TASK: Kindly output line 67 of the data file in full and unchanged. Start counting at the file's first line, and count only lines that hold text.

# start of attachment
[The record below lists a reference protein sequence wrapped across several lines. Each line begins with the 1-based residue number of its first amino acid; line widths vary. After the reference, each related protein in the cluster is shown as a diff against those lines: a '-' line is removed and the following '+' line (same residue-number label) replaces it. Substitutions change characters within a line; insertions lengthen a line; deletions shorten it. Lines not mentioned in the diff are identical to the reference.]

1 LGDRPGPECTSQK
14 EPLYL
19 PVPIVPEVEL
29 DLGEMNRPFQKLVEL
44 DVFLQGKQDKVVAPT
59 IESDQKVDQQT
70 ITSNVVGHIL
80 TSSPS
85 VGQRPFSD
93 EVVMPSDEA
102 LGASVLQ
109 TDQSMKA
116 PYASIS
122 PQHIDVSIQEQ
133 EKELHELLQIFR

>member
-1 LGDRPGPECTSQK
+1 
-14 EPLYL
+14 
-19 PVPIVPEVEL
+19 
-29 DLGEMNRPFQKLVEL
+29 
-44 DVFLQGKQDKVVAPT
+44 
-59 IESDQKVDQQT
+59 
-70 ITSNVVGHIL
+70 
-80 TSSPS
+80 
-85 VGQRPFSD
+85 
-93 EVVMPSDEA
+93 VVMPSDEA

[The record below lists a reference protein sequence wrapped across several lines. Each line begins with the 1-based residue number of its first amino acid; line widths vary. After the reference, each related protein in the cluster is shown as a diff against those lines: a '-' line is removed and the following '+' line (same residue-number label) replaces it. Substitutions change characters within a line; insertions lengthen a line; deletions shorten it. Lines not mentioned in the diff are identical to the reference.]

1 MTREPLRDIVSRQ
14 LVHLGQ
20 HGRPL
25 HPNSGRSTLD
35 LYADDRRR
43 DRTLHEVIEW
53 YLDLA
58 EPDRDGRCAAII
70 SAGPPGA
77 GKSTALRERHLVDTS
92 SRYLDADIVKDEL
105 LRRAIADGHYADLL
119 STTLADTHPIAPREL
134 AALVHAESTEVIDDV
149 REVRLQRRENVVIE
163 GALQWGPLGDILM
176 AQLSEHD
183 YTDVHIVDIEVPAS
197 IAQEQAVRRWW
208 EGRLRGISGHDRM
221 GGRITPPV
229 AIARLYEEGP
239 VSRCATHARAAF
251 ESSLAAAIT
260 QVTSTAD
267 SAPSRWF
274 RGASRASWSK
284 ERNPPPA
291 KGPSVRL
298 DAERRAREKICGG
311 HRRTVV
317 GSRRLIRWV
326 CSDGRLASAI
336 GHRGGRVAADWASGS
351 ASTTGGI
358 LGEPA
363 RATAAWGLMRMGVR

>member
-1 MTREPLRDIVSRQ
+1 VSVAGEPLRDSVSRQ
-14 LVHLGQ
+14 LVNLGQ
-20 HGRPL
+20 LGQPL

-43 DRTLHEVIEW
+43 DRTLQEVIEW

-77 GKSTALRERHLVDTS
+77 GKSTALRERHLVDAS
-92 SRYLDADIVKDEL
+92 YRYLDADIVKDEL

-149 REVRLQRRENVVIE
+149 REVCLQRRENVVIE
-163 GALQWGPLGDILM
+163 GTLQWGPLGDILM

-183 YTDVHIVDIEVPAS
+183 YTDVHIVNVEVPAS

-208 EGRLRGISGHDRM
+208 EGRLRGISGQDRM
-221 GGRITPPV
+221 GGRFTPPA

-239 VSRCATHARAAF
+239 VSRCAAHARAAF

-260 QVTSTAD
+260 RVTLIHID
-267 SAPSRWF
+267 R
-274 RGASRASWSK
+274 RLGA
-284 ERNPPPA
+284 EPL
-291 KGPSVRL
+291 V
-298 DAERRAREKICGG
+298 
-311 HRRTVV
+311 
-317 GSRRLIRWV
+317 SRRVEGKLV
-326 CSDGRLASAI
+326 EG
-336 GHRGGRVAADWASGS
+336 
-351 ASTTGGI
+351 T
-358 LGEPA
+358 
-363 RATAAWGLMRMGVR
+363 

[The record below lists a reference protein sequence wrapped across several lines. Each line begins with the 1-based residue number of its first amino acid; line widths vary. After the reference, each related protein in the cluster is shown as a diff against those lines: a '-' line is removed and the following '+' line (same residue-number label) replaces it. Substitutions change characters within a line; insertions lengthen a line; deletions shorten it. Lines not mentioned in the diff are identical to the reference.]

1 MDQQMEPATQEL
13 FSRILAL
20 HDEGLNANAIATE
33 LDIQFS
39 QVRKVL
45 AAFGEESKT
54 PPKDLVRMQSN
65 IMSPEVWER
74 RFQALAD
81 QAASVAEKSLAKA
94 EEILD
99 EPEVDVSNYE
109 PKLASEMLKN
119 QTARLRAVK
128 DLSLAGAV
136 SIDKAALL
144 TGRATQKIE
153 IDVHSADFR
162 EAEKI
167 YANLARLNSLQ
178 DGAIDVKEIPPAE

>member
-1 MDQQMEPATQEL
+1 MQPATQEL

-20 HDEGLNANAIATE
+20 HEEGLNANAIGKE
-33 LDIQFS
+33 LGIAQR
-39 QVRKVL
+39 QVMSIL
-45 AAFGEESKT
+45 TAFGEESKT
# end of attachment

291 KGPSVRL